Gastroschisis and omphalocele are defects of the abdominal wall that occur in utero, can be detected antenatally using fetal ultrasonography, and result in herniation of abdominal contents.
In contrast to omphalocele, there is no sac covering the intestines in gastroschisis.
The significant fluid balance changes and heat loss from exposed intestines in gastroschisis require emergency surgical intervention to establish abdominal wall closure or temporary coverage.
The lack of a protective sac in gastroschisis exposes the intestines to amniotic fluid in utero, leading to a thick inflammatory film or peel overlying the intestine and causing delay of return of normal bowel function after closure.
The most commonly associated anomaly of gastroschisis is intestinal atresia, which occurs in 10% to 15% of cases, and is related to ischaemia of the exposed gut caused by constriction of its mesenteric blood supply at the level of the abdominal wall defect.
The most common cause of mortality in omphalocele relates to associated organ system and chromosomal anomalies such as pentalogy of Cantrell and Beckwith-Wiedemann syndrome, which are characterised by cardiac anomalies and chromosomal defects.
Successful postnatal management of all abdominal wall defects is focused on timely abdominal wall closure, temperature maintenance, fluid resuscitation, and prevention of additional fluid loss from the abdominal contents, as well as prevention of ischaemia and infarction of the intestine.
Gastroschisis and omphalocele are congenital defects of the abdominal wall resulting in intestinal herniation from the abdominal cavity. They can be detected antenatally using fetal ultrasonography. Limited studies have attempted to categorise gastroschisis defects into subsets of simple or complex defects, with simple gastroschisis existing as an isolated defect, and complex gastroschisis occurring with other gastrointestinal anomalies such as intestinal atresia, perforation, necrosis, or volvulus.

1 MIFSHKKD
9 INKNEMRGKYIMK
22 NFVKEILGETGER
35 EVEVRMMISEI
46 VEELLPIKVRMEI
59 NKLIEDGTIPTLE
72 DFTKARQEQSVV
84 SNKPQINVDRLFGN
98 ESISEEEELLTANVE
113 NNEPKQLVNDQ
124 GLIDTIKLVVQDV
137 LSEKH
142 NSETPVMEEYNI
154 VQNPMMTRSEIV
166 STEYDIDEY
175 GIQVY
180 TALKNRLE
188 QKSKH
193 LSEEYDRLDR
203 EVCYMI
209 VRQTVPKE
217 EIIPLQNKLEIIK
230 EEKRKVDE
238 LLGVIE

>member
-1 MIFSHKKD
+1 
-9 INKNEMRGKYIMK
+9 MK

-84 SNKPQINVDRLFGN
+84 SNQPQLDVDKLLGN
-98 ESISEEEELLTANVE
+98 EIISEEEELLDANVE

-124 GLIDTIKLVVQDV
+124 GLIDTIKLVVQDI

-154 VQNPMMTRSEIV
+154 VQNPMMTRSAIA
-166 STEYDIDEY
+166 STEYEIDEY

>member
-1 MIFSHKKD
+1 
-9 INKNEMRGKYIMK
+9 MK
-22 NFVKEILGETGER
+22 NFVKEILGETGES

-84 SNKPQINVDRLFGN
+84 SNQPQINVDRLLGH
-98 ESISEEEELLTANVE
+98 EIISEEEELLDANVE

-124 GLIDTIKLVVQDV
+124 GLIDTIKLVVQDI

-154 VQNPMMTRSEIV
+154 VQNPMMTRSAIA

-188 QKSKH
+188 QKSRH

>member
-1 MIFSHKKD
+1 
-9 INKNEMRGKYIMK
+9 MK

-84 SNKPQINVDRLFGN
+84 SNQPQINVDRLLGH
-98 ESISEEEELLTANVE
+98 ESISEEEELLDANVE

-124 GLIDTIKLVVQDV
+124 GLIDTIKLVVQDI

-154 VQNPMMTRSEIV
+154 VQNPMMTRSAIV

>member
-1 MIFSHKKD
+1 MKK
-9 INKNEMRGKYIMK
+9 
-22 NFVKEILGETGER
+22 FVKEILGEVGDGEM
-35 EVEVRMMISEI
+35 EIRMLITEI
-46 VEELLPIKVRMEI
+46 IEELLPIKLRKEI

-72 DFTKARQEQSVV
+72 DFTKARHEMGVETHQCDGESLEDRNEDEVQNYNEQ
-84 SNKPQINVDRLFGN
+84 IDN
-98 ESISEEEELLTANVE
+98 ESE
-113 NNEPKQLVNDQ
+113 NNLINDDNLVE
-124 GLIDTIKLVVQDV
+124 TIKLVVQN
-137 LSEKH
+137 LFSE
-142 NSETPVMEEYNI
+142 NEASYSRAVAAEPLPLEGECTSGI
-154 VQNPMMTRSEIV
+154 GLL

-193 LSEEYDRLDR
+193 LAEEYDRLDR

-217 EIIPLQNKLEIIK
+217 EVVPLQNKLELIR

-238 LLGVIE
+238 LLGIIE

History and exam
- presence of risk factors
- maternal age <20 years (gastroschisis)
- maternal age >40 years (omphalocele)
- elevated maternal serum alpha-fetoprotein (gastroschisis)
- positive antenatal ultrasound
- fetal chromosomal abnormalities (omphalocele)
- abdominal contents external to the abdominal wall
Cynthia L. Leaphart, BA, BS, MD
University of Florida College of Medicine
CLL declares that she has no competing interests.
Dr Cynthia L. Leaphart would like to gratefully acknowledge Dr Joseph T. Tepas, a previous contributor to this topic. JTT declares that he has no competing interests.
Lewis Spitz, MBChB, PhD, FRCS, MD, FRCPCH, FAAP, FCS
Emeritus Nuffield Professor of Paediatric Surgery
Institute of Child Health
LS declares that he has no competing interests.
Fizan Abdullah, MD, PhD
Assistant Professor of Surgery
Division of Pediatric Surgery
Johns Hopkins University School of Medicine
FA declares that he has no competing interests.
Ruth Hallows, BSc, MB BS, FRCS, FRCS III (Pediatric Surgery)
Consultant in Paediatric and Neonatal Surgery
Royal Alexandra Children's Hospital
RH declares that she has no competing interests.
Shilpi Chabra, MD
Department of Pediatrics
University of Washington Medical Center
SC declares that he has no competing interests.
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